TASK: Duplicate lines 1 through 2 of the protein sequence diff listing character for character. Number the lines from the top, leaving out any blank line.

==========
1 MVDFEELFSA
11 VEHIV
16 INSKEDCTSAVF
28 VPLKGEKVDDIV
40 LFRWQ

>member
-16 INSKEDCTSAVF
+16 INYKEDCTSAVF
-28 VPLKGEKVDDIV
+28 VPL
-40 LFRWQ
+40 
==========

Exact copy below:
1 MVDFEELFSA
11 VEHIV